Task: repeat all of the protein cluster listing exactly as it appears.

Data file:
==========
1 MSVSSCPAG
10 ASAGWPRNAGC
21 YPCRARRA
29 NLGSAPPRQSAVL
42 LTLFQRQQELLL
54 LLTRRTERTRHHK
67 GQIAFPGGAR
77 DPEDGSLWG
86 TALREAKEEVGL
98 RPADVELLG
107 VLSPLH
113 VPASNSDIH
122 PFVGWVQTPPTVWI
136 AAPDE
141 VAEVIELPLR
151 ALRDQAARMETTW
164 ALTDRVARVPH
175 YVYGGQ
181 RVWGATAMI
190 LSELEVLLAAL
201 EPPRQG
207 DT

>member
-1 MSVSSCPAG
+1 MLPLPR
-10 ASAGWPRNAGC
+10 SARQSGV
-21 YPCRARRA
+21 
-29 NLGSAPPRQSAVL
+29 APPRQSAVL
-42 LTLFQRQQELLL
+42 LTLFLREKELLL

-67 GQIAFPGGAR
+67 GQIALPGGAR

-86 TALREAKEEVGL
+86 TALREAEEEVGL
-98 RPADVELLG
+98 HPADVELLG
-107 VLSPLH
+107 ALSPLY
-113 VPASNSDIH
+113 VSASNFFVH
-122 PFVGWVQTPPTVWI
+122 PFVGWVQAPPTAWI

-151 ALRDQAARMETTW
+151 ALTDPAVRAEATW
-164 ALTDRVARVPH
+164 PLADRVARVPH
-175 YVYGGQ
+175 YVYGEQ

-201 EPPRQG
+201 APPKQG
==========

1 MSVSSCPAG
10 ASAGWPRNAGC
21 YPCRARRA
29 NLGSAPPRQSAVL
42 LTLFQRQQELLL
54 LLTRRTERTRHHK
67 GQIAFPGGAR
77 DPEDGSLWG
86 TALREAKEEVGL
98 RPADVELLG
107 VLSPLH
113 VPASNSDIH
122 PFVGWVQTPPTVWI
136 AAPDE
141 VAEVIELPLR
151 ALRDQAARMETTW
164 ALTDRVARVPH
175 YVYGGQ
181 RVWGATAMI
190 LSELEVLLAAL
201 EPPRQG
207 DT

>member
-1 MSVSSCPAG
+1 MLPLPR
-10 ASAGWPRNAGC
+10 SARQSGV
-21 YPCRARRA
+21 
-29 NLGSAPPRQSAVL
+29 APPRQSAVL
-42 LTLFQRQQELLL
+42 LTLFLREKELLL

-67 GQIAFPGGAR
+67 GQIALPGGAR

-86 TALREAKEEVGL
+86 TALREAEEEVGL
-98 RPADVELLG
+98 HPADVELLG
-107 VLSPLH
+107 ALSPLY
-113 VPASNSDIH
+113 VSASNFFVH
-122 PFVGWVQTPPTVWI
+122 PFVGWVQAPPTAWI

-151 ALRDQAARMETTW
+151 ALTDPAVRAEATW
-164 ALTDRVARVPH
+164 PLADRVARVPH
-175 YVYGGQ
+175 YVYGEQ

-201 EPPRQG
+201 APPKQG